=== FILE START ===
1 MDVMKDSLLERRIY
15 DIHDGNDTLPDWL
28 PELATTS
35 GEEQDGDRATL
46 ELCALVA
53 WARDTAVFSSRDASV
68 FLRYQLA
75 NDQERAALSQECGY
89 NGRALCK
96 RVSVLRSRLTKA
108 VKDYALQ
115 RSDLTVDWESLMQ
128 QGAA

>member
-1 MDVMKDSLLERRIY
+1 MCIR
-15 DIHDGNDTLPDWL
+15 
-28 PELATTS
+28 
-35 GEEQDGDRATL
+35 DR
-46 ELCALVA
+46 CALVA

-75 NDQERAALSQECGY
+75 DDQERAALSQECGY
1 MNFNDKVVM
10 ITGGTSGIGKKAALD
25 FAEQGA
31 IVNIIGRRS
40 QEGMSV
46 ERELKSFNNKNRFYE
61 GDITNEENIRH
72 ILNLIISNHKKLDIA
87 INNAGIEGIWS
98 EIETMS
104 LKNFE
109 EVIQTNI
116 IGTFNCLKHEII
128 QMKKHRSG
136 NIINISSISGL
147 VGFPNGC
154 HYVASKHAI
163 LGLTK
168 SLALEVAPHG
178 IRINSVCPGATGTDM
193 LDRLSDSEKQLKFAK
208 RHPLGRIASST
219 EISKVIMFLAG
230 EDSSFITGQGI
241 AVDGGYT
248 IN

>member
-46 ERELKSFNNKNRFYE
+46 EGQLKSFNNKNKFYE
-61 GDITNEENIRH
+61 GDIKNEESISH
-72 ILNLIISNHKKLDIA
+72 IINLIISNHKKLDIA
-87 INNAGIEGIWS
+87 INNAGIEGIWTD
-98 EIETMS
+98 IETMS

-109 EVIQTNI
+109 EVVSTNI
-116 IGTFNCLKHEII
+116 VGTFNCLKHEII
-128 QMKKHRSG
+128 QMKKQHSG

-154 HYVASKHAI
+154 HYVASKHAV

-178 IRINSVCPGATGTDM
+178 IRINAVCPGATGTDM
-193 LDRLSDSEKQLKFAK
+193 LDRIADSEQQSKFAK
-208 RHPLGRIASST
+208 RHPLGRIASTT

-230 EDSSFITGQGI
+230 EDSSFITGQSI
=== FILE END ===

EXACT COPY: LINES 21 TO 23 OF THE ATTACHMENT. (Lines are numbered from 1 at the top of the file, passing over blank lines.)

-35 GEEQDGDRATL
+35 DR
-46 ELCALVA